Criteria when selecting a relay for use in industrial applications include operating voltage and current, the amount of space available (with special consideration for component separation) and most importantly applicable safety standards. This article will consider how peak inrush current peaks can cause irreparable damage relay contacts which can create safety concerns in equipment such as elevators, industrial cutting machines, and railway signalling. It will also discuss space-constrained environments (like industrial control cabinets) and ways in which the required number of relays can be accommodated.
Relays Selection for Challenging Environments
Industrial systems require an efficient way to control high power rails using low voltages. Electromagnetic relays provide an effective way to do this and can be used to switch multiple contacts using one signal. While relays offer a low-cost solution, in some circumstances, stringent functional safety requirements must be adhered to. For example, a hydraulic press should only begin to function when switched on by an operator operates. Functional safety standards like IEC 61508 (and derivatives applicable to industry), define safety integrity levels (SIL) to protect equipment users and prevent damage to equipment. The IEC 61810-3s safety standard (previously EN 50205), applies to relays used in safety and self-monitoring control applications.
Inrush currents have the potential to cause damage to any piece of electrical switchgear like switches, contactors, and relays. These occur when the supply voltage arriving at a load causes the flow of current to be too high. Inductive loads like motors and transformers, and capacitive loads like energy storage cells, are especially liable to high inrush currents which can be up to forty times higher than the steady-state current. In a relay, the sudden surge of current surge can cause instantaneous arcing between its contacts, welding them together. The relay can appear to still operate as expected, but it can no longer be switched off.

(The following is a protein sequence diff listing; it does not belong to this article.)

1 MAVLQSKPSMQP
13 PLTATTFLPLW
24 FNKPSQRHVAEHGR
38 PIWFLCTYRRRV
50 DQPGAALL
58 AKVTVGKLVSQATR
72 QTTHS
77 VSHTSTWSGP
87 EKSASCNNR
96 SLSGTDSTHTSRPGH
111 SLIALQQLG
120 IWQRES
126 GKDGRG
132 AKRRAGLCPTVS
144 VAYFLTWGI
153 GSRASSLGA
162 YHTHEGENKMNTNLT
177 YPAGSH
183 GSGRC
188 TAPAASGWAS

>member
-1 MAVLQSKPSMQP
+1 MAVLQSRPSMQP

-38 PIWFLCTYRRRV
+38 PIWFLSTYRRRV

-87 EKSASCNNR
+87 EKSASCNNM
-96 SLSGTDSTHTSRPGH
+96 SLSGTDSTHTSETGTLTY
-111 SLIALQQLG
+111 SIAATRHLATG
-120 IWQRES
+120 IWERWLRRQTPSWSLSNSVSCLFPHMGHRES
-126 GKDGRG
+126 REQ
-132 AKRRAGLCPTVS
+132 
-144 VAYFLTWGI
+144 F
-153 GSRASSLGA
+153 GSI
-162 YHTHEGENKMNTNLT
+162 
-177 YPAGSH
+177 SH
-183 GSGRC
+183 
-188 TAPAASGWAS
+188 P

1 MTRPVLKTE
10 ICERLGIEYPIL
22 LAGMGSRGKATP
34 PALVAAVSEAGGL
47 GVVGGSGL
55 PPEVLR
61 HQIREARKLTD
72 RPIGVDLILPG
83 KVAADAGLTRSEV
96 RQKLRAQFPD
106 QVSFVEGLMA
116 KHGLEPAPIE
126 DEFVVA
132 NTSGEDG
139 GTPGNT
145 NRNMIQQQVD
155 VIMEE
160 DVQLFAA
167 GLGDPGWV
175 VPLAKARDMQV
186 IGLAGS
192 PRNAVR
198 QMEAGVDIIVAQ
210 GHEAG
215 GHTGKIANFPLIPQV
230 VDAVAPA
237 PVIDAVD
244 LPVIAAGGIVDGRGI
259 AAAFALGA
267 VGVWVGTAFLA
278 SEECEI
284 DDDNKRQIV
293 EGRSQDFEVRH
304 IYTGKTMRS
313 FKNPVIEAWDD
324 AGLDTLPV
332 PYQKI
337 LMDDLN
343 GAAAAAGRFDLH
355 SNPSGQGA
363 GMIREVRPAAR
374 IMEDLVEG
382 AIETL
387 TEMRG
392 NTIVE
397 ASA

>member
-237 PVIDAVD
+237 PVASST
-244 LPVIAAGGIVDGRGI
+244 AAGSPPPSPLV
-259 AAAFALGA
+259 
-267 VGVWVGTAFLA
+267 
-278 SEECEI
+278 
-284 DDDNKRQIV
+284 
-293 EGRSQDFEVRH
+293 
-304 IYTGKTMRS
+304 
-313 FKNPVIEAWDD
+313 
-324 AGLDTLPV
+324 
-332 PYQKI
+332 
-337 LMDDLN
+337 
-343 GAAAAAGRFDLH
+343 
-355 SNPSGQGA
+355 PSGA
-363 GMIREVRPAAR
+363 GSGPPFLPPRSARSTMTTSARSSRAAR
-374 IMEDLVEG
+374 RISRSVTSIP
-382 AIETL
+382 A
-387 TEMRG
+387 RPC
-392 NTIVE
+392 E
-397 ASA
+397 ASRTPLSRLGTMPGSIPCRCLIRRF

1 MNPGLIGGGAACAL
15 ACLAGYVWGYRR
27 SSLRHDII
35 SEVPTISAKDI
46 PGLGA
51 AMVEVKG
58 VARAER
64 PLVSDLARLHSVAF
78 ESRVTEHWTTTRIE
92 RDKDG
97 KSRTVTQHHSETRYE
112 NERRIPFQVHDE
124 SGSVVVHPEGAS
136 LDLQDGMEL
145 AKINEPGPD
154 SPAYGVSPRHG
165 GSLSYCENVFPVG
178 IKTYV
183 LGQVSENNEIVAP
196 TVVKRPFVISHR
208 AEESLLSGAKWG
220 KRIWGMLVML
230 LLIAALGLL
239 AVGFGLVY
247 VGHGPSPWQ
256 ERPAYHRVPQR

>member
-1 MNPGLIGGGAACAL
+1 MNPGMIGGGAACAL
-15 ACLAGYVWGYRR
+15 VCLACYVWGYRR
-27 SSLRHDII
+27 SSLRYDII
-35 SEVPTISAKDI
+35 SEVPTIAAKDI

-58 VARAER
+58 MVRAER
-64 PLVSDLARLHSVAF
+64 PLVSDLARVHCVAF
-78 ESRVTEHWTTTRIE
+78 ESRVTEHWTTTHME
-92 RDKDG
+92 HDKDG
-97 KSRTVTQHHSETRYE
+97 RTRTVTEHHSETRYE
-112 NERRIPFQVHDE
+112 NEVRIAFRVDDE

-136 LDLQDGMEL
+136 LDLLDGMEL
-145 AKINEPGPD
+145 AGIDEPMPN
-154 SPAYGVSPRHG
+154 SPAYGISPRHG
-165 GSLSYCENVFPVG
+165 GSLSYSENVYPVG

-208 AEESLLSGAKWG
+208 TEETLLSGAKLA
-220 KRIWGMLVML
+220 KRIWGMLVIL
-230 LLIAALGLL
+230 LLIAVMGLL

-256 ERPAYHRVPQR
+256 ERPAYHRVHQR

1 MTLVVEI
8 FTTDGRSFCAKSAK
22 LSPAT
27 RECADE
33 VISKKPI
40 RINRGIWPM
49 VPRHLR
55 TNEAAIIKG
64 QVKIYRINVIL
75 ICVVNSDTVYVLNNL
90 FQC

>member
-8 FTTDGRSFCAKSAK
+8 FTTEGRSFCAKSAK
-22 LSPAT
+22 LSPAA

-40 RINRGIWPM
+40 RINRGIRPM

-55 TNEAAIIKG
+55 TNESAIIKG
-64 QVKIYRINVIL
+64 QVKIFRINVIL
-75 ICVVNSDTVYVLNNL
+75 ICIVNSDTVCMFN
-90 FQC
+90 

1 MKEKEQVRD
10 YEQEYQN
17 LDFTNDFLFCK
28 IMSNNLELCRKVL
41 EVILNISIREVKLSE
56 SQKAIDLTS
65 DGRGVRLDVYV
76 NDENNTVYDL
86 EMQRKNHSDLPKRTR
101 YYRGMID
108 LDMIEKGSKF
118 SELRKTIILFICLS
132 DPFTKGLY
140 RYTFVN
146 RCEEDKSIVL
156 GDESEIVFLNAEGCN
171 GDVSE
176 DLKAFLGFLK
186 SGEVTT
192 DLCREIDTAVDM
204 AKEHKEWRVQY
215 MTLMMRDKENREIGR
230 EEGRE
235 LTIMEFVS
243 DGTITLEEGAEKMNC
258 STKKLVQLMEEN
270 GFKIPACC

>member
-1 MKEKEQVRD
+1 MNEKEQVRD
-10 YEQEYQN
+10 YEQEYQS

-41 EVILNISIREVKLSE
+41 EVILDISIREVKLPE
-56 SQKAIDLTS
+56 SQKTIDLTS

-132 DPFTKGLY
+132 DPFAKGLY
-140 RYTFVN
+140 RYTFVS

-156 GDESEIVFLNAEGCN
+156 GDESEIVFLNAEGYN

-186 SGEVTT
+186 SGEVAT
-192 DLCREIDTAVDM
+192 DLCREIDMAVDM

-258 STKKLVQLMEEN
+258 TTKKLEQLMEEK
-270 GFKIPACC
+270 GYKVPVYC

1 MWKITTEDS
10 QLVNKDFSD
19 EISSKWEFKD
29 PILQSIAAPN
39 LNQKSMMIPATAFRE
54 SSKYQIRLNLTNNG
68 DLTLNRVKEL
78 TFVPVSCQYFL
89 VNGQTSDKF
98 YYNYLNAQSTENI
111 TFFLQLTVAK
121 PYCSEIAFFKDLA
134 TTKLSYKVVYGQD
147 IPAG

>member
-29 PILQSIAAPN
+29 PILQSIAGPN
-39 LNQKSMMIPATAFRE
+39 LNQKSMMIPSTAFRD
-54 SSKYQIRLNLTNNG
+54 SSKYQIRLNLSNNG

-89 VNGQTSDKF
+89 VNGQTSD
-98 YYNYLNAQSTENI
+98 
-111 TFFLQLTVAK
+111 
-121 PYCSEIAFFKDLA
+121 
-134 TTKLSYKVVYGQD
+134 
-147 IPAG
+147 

Several ways exist to lower inrush currents, including slowly increasing the applied load voltage or using a zero crossover switch (ZCS), like a solid-state relay (SSR). A ZCS works on an AC supply voltage by detecting when the voltage becomes zero, and hence zero current, at the zero-crossing point between the positive and negative peaks. At this point, the relay can switch the load on or off.
However by their very nature, in inductive loads the point of maximum current lags the peak voltage, thereby offsetting the times when zero voltage and current occur. As a result, the zero crossing and solid-state relay approach can cause high switching high currents. Another issue is that ZCS/SSRs are a source of unwanted electromagnetic interference (EMI) making complying with functional safety using a ZCS/SSR complicated.
Force Guided Relays